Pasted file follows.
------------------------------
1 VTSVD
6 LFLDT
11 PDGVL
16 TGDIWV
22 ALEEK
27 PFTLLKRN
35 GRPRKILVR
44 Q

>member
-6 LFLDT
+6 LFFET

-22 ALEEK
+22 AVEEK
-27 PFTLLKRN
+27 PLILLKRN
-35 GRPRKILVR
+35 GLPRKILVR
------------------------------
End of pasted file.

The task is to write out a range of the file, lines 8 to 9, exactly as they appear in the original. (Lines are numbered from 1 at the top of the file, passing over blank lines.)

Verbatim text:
44 Q

>member